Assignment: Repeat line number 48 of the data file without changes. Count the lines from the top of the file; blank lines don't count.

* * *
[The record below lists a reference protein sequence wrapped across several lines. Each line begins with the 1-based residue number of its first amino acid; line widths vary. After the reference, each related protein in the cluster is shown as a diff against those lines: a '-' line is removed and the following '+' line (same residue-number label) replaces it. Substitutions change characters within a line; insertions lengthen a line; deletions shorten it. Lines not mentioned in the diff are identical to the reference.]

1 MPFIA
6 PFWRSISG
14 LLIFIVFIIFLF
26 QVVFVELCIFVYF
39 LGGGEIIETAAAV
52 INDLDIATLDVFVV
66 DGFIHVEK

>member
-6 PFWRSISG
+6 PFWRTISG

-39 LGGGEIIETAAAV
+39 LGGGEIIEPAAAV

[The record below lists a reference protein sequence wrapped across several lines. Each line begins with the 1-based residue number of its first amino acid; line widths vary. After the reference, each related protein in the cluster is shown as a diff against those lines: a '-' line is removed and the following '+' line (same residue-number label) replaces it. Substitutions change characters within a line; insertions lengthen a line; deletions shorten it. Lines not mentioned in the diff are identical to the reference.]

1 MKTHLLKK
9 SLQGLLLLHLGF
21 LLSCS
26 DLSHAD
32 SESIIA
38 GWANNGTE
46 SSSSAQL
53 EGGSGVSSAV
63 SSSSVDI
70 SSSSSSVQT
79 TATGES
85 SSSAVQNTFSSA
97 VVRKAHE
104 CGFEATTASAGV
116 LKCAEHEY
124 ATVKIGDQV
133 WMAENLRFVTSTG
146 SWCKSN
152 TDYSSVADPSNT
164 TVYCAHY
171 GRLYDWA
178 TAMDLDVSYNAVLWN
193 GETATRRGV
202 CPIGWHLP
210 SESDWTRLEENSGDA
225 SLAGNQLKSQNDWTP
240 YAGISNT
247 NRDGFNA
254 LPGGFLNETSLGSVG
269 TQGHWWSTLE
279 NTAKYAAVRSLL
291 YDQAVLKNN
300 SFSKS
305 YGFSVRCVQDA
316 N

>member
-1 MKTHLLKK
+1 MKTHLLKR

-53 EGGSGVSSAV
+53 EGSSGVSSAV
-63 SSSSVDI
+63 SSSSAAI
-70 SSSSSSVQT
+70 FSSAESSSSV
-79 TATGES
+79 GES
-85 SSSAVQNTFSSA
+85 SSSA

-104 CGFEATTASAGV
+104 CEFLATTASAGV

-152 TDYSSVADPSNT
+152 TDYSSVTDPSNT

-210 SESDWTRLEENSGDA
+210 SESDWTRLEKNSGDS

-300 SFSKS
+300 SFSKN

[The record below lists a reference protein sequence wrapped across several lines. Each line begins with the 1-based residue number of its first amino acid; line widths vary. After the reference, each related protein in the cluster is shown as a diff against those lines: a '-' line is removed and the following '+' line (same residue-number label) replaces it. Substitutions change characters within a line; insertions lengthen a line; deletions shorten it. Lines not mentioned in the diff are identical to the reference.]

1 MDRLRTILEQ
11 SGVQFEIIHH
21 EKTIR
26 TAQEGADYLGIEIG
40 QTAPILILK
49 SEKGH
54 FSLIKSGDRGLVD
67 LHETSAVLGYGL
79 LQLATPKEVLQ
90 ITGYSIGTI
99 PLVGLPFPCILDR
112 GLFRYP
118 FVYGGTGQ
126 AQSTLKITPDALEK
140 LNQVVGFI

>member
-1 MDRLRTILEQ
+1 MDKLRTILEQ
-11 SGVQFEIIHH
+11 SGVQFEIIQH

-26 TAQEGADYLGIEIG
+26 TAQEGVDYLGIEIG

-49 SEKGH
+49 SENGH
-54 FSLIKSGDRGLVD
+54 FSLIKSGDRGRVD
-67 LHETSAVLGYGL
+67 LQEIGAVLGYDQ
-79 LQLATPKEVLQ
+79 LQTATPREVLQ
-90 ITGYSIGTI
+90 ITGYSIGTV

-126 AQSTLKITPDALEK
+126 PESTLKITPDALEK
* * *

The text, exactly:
305 YGFSVRCVQDA